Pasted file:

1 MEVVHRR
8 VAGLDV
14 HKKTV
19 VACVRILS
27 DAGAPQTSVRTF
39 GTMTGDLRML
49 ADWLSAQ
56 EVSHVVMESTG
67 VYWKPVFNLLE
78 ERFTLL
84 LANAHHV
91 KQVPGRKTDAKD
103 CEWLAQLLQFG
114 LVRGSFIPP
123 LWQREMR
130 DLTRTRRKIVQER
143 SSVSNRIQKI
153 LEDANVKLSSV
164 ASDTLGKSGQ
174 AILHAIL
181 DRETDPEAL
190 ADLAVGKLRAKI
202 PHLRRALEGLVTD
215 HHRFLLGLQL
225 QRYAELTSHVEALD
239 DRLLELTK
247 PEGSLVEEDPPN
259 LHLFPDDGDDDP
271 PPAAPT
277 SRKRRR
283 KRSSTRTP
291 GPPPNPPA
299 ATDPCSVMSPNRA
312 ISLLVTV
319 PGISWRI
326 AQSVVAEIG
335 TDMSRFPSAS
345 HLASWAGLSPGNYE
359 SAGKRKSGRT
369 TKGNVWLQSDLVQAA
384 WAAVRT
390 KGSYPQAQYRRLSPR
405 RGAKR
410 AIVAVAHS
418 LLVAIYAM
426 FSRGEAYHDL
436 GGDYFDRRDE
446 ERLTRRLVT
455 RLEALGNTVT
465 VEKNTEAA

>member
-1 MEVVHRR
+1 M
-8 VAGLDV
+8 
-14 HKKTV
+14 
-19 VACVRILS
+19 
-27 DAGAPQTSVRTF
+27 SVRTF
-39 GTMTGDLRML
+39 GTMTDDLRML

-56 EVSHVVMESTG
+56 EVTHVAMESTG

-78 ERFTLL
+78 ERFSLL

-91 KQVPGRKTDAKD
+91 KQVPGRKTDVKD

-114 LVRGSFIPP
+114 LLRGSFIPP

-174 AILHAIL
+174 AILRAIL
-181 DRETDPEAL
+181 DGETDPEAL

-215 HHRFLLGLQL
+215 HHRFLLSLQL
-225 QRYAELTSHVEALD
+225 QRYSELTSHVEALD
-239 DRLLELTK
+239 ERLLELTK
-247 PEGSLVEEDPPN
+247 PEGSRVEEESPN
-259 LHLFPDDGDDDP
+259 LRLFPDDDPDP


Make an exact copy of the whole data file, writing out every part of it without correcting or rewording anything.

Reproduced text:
1 MEVVHRR
8 VAGLDV
14 HKKTV
19 VACVRILS
27 DAGAPQTSVRTF
39 GTMTGDLRML
49 ADWLSAQ
56 EVSHVVMESTG
67 VYWKPVFNLLE
78 ERFTLL
84 LANAHHV
91 KQVPGRKTDAKD
103 CEWLAQLLQFG
114 LVRGSFIPP
123 LWQREMR
130 DLTRTRRKIVQER
143 SSVSNRIQKI
153 LEDANVKLSSV
164 ASDTLGKSGQ
174 AILHAIL
181 DRETDPEAL
190 ADLAVGKLRAKI
202 PHLRRALEGLVTD
215 HHRFLLGLQL
225 QRYAELTSHVEALD
239 DRLLELTK
247 PEGSLVEEDPPN
259 LHLFPDDGDDDP
271 PPAAPT
277 SRKRRR
283 KRSSTRTP
291 GPPPNPPA
299 ATDPCSVMSPNRA
312 ISLLVTV
319 PGISWRI
326 AQSVVAEIG
335 TDMSRFPSAS
345 HLASWAGLSPGNYE
359 SAGKRKSGRT
369 TKGNVWLQSDLVQAA
384 WAAVRT
390 KGSYPQAQYRRLSPR
405 RGAKR
410 AIVAVAHS
418 LLVAIYAM
426 FSRGEAYHDL
436 GGDYFDRRDE
446 ERLTRRLVT
455 RLEALGNTVT
465 VEKNTEAA

>member
-1 MEVVHRR
+1 M
-8 VAGLDV
+8 
-14 HKKTV
+14 
-19 VACVRILS
+19 
-27 DAGAPQTSVRTF
+27 SVRTF
-39 GTMTGDLRML
+39 GTMTDDLRML

-56 EVSHVVMESTG
+56 EVTHVAMESTG

-78 ERFTLL
+78 ERFSLL

-91 KQVPGRKTDAKD
+91 KQVPGRKTDVKD

-114 LVRGSFIPP
+114 LLRGSFIPP

-174 AILHAIL
+174 AILRAIL
-181 DRETDPEAL
+181 DGETDPEAL

-215 HHRFLLGLQL
+215 HHRFLLSLQL
-225 QRYAELTSHVEALD
+225 QRYSELTSHVEALD
-239 DRLLELTK
+239 ERLLELTK
-247 PEGSLVEEDPPN
+247 PEGSRVEEESPN
-259 LHLFPDDGDDDP
+259 LRLFPDDDPDP